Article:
If you love traditional Korean pottery, or if you just love beautifully made, classical porcelain, make a cup of tea and sit down and watch this video. Yi dynasty Korean pots are my favorites and so many of these pots from this 9th generation Korean potter are so much like those pots from the forms and down to the great brushwork.
Got in the studio yesterday to weigh out the last black slip tests, and finish off a few tests tiles I made the day before. My order arrived with the last black Mason stain ,so I have three different black slips batched and on one flat tile.
I poured the slips try to get an idea of how thick they should be. All three were different pouring - first one too thin, second maybe a bit thin and the last one too thick. I tried to make the last one heavy cream consistency, but obviously heavy cream is thinner than that!
I went through a couple more slip books that arrived the other day, and the John Pollex book had a good hint about testing slips - when trailed, you should be able to get a long smooth, continuous line. So I'll try that next, after the thin one settle and I can pour off some of the water.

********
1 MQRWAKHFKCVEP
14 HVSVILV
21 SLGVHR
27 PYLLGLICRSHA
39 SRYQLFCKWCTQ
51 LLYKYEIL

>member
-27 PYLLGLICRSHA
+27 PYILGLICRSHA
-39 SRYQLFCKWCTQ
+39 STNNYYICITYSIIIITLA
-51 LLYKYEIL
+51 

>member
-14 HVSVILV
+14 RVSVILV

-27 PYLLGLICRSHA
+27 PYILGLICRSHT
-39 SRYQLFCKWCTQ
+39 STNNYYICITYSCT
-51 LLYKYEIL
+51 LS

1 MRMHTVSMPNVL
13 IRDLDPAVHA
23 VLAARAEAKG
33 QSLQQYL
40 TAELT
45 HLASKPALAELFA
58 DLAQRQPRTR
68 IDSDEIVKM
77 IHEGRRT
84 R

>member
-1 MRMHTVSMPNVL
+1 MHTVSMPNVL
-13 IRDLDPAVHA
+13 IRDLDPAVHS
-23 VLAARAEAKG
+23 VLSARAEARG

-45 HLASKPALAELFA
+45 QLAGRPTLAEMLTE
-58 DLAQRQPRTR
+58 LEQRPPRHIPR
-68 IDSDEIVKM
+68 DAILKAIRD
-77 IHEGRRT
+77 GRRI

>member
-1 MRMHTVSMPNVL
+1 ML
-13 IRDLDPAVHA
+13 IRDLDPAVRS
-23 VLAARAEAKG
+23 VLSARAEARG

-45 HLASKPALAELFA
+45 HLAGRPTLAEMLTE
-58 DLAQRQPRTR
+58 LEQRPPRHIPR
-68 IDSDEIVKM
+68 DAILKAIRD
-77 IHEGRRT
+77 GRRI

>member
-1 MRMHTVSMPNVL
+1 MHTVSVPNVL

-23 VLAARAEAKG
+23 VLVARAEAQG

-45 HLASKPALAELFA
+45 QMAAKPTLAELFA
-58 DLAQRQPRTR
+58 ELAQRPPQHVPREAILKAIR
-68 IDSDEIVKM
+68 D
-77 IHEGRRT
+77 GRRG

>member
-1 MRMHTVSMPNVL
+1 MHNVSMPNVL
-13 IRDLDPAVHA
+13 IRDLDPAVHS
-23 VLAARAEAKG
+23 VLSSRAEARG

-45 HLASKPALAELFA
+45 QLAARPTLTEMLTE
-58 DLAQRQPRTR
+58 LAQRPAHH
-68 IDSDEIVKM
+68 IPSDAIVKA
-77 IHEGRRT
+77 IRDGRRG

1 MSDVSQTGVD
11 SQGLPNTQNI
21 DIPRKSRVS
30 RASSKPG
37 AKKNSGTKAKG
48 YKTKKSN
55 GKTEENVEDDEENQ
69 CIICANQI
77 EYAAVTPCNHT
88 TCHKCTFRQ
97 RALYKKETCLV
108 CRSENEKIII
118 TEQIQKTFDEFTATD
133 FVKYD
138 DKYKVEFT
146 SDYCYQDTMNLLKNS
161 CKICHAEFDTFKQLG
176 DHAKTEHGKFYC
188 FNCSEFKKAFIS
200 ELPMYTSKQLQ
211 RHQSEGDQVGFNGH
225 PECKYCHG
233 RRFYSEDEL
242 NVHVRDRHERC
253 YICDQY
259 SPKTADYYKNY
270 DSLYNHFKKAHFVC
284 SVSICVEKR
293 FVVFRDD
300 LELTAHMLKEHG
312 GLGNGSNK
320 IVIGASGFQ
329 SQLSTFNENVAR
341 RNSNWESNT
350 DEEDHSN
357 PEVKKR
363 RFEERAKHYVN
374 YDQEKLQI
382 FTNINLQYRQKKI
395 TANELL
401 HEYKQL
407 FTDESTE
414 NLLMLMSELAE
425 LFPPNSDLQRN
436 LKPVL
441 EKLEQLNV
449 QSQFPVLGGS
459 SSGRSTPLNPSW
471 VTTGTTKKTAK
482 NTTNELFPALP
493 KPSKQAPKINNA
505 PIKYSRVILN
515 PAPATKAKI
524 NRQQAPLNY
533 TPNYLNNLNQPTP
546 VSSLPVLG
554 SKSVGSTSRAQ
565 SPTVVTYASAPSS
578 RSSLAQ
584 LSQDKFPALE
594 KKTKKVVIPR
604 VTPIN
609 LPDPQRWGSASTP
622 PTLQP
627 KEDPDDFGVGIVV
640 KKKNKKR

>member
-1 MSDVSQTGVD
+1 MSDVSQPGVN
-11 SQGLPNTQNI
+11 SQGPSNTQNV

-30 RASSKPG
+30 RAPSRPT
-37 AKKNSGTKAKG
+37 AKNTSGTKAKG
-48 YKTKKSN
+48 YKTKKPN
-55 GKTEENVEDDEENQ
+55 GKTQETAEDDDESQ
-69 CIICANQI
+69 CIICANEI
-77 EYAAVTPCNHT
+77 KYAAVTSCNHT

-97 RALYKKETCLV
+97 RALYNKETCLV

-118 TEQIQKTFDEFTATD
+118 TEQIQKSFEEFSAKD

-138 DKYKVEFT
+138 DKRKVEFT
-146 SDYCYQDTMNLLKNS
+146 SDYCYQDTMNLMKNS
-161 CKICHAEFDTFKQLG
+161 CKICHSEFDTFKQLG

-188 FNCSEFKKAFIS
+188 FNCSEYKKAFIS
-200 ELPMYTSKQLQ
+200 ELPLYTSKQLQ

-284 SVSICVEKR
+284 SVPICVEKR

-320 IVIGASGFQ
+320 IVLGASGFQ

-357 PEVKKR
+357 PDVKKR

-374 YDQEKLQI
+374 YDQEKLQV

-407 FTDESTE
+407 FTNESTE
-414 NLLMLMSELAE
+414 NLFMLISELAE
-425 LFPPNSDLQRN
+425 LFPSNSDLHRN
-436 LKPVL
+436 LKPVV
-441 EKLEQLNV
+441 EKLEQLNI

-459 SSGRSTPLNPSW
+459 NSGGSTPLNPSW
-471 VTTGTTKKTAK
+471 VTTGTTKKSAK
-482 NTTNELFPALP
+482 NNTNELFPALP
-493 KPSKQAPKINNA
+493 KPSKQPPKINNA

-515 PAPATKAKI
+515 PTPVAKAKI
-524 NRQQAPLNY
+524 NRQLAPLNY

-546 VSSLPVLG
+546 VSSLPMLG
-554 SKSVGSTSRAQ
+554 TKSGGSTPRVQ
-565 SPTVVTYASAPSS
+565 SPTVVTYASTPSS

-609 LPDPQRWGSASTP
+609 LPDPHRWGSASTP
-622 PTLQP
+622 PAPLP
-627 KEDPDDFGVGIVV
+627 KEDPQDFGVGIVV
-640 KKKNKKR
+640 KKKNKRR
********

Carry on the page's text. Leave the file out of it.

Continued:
In the 80's I did a technique of applying thickish white slip on plates and platters and then removing some of it with foam stamp designs. It worked very well on shinos and rutile glazes Sometimes I just dipped the stamps in slip and applied them to the pots. I'll have to try that direct stamping on the earthenware, since I still have all those stamps. If it works it would be a simple way to get an over all pattern and certainly less time consuming than sgrafitto. Other than that, my only other slip experiences have been with flashing slips which are applied very, very thin. So I'll have to play with these slips a bit more to find out the right dipping an pouring consistency.
Because of the impending bad weather, we decided to have Jim's birthday dinner in Ashland two days early. It was a great dinner and we even have a little bit of leftovers, including a couple of the beignets for tonight. Since there isn't much, I decided to make a couple of batches of pate for Jim's birthday at home tomorrow and we'll have a little bit of that as an appetizer tonight.
I spent all morning and into the afternoon making those two batches of the pate. It's very time consuming but well worth the trouble; and best part is, I have plenty leftover for the freezer - a large one to bring to our sons for Thanksgiving and a couple of smaller ones for us besides what we'll have tonight and tomorrow.
The parts for my little Cone 10 test kiln arrived and the teeny tiny allen wrench I need to repair it is missing. I had it taped to the cover of the kiln sitter manual and it seems to have gone walkies. :-( So, as soon as I order some outdoor furniture covers, I'm off to the hardware store, with the part in hand to see if they have, what must be the smallest allen wrench made!